Uncle: Look. You’re were always jealous of my family and compared your kids to mine. But my oldest has barely been back to Baltimore for fifteen years. She goes to practice international law in South America, then comes back with a nice Jewish boy from Argentina. In a couple years she’s such a high power attorney that she makes millions of dollars and has two houses in Seattle, and it’s a lucky year if we see her three times. One day the phone rings and she tells us that she’s getting divorced and marrying an old high school boyfriend. For months, we get no explanation for why or what happened, we just had to accept that it is what it is. My second announces after freshman year that she’s dropping out of her prestigious expensive college to enlist in the Israeli army, what can we do to stop her? Now she’s been there for ten years and we see her twice a year. My twins, they’re both nice guys, they work very hard and they’ll do very well for themselves, and I hope they’ll decide to move back to Baltimore, but if they could they’d just watch sports all day. Sports is their religion, not Hashem.
Dad: What did they call themselves growing up?
Uncle: Kodak and Magic. But you can’t be Larry Bird and Magic Johnson when you’re five foot five.
Dad: Jews don’t play for basketball teams, they own them. (beat) And with your kids’ head for business, they just might.
Uncle: And just look at my youngest (motioning offstage)? She’s so Orthodox that this whole time she’s been sitting with a book in your living room rather than eat or pray with us because to her, we’re goyim too. You can’t stand your family, but at least you have one.
Dad: (throws hands up in the air) Where did we go wrong? At least your kids seemed with the program for a while. My kids were screwups from the time they knocked over their first lamp.
Uncle: (quietly and pointing to the door) Well one of them’s about to come through the door.
Father: (gets up with extravagant display of love) Oh my son, my son! (hugs and kisses him) I love you so much!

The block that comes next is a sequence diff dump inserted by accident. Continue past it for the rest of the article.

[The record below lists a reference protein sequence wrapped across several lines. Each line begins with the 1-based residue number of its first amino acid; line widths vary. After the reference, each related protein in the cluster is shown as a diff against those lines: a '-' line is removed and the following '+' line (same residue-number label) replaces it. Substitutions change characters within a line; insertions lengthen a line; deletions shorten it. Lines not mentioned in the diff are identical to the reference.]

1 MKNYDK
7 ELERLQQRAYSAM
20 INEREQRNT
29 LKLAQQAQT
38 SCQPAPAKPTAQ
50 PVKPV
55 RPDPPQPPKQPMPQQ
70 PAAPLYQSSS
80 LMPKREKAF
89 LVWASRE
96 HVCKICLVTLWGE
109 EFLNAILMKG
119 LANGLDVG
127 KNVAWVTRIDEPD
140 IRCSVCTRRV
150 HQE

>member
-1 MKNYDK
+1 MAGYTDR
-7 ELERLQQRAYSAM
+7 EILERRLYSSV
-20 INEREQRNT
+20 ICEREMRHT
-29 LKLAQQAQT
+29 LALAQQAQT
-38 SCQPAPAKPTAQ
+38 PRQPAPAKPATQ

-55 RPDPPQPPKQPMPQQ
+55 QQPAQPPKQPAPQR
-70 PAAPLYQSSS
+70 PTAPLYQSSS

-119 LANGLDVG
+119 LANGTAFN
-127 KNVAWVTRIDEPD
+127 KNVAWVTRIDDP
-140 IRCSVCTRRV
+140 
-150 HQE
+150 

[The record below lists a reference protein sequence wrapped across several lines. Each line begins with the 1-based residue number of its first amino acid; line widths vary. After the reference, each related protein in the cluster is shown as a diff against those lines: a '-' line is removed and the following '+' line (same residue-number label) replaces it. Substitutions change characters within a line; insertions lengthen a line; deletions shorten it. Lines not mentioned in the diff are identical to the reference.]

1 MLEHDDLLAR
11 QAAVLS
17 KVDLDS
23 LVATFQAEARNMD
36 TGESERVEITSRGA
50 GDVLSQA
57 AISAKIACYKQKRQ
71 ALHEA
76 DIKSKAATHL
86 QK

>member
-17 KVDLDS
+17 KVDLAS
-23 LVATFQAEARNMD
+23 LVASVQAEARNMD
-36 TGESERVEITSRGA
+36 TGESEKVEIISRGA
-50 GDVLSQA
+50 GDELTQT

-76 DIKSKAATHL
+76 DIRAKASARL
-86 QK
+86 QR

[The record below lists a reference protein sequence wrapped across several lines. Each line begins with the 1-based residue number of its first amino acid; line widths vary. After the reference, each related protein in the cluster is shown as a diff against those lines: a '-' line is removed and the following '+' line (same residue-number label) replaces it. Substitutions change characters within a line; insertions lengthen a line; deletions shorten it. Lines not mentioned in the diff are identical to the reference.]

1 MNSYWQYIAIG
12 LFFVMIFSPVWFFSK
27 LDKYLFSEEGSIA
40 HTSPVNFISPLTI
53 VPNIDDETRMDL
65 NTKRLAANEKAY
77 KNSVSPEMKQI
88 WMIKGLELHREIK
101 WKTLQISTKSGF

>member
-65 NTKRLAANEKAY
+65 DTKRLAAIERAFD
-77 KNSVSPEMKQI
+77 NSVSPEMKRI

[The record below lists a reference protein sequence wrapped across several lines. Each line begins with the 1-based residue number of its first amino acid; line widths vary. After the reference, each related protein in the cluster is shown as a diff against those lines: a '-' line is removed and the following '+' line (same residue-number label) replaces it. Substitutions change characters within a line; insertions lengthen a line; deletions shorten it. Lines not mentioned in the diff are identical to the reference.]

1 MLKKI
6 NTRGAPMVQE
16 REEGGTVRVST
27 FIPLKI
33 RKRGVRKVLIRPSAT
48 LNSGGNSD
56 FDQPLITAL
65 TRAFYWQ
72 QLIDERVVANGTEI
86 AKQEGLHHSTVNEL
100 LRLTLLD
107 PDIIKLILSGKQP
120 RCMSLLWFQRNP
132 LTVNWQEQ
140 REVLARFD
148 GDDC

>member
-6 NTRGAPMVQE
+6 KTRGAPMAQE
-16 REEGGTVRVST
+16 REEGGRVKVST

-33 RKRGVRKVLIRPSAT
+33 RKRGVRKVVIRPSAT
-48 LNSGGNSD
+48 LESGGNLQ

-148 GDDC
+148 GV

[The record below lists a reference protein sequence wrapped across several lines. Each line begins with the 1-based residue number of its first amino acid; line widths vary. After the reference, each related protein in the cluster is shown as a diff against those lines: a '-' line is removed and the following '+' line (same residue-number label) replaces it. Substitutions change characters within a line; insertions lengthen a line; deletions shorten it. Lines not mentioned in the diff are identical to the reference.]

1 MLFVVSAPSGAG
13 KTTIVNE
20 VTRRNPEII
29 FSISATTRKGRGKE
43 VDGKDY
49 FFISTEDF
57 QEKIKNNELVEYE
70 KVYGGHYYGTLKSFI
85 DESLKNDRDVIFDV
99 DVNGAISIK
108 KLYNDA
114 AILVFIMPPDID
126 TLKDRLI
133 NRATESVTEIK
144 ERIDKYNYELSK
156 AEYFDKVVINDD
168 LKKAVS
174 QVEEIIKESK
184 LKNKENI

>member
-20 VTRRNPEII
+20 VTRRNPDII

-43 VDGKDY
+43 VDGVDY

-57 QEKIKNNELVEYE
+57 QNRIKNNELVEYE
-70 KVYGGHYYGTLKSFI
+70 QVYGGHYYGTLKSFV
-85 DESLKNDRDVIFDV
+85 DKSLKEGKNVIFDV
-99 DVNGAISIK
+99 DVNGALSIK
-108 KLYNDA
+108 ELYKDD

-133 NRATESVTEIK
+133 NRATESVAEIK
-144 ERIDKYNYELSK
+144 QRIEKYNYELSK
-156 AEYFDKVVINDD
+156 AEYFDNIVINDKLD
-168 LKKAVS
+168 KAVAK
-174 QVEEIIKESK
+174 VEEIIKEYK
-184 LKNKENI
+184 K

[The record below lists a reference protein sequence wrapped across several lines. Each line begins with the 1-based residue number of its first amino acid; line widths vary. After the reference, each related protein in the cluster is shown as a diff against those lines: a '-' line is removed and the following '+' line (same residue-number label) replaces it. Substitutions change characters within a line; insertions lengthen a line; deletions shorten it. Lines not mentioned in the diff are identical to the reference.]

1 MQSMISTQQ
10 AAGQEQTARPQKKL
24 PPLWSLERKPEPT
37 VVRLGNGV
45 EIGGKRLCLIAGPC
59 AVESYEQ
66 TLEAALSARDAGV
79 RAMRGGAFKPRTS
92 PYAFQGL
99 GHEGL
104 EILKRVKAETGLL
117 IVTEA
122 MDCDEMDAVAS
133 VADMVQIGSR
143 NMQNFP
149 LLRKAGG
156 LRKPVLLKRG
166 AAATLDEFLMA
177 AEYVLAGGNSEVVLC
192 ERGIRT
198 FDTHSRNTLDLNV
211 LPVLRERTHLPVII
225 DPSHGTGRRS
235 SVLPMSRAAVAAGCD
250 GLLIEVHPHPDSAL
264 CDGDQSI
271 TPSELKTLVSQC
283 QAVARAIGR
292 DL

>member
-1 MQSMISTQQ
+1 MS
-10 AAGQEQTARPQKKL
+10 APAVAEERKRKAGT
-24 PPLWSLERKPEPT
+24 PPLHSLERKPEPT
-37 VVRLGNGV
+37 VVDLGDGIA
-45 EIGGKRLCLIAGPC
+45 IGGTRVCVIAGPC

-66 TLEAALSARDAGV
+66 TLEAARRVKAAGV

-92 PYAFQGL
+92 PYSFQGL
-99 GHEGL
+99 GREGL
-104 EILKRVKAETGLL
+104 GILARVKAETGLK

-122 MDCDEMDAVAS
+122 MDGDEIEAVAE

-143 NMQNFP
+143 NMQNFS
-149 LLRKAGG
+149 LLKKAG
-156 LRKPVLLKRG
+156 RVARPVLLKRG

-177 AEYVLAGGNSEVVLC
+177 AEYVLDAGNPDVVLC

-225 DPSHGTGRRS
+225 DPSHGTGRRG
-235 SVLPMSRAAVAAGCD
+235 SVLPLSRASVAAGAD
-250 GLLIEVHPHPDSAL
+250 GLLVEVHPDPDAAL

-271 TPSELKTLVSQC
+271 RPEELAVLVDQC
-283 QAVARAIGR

Son 1: (half-heartedly hugs him, says a bit begrudgingly) I love you too Dad.
Father: Yeah, but I mean it.
Son 1: No you don’t.
Uncle: (laughs) Be nicer to your father.
Son 1: Did you tell him to be nicer to me?
Father: He did actually.
Son 1: Well, I’m glad somebody pretends to be on my side.
Father: We’re all on your side!
Son 1: Yeah, well a flea is on the side of a dog, and the dog might actually miss the flea when the flea dies, but that doesn’t mean the flea wasn’t a nuisance.
Father: (combination of faux shocked and real shocked) Can you believe this?!
Uncle: Y’know, your father might be nicer to you if…
Son 1: (interrupts) Oh c’mon, you know he’ll never be nicer to me.
Uncle: That’s probably true, but there’s still hope for you.
Son 1: Well, you’re very kind to say that.
Dad: Your uncle believes in you. You should be grateful for him.
Son 1: I am. Do you believe in me?
Dad: Well did you accomplish anything today?
Son 1: Of course not. Did you?
Dad: The market went up.
Son 1: I’m sure you had plenty to do with that.
Dad: Why don’t you have some salad while you’re telling me what a horrible role model I am.
Son 1: Sure. I never said that you’re a horrible role model.
Dad: Well, I am a horrible role model. I sold the business, retired when you were still in high school, and you kids now think it’s OK not to work because you see me loafing around the house.
Son 1: Yes dad, it’s your fault that all your children are screwups.
Dad: Well, isn’t that what your therapist tells you?
Son 1: Sometimes. Y’know, therapy might do you a world of good.
Dad: I don’t need therapy, I know I had bad parents.
Son 1: (points to his grandfather) Your father’s right there!
Dad: Don’t worry, he can’t hear us.